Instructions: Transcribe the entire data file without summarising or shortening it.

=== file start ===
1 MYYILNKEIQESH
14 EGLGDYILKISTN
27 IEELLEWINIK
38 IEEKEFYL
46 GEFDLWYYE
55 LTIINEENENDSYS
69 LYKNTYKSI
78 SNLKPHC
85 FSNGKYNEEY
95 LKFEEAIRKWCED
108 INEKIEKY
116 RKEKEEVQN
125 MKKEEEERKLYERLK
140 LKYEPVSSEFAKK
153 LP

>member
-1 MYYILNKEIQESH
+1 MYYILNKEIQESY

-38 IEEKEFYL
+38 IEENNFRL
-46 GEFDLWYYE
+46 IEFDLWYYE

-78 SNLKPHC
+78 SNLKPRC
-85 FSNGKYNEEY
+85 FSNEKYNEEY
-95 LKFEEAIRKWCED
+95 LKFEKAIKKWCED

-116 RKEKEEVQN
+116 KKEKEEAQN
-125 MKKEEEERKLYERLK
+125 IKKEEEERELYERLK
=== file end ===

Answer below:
1 MYYILNKEIQESH
14 EGLGDYILKISTN
27 IEELLEWINIK
38 IEEKEFYL
46 GEFDLWYYE
55 LTIINEENENDSYS
69 LYKNTYKSI
78 SNLKPHC
85 FSNGKYNEEY
95 LKFEEAIRKWCED
108 INEKIEKY
116 RKEKEEVQN
125 MKKEEEERKLYERLK
140 LKYEPVSSEFAKK
153 LP

>member
-1 MYYILNKEIQESH
+1 MYYILNKEIQESY

-38 IEEKEFYL
+38 IEENNFRL
-46 GEFDLWYYE
+46 IEFDLWYYE

-78 SNLKPHC
+78 SNLKPRC
-85 FSNGKYNEEY
+85 FSNEKYNEEY
-95 LKFEEAIRKWCED
+95 LKFEKAIKKWCED

-116 RKEKEEVQN
+116 KKEKEEAQN
-125 MKKEEEERKLYERLK
+125 IKKEEEERELYERLK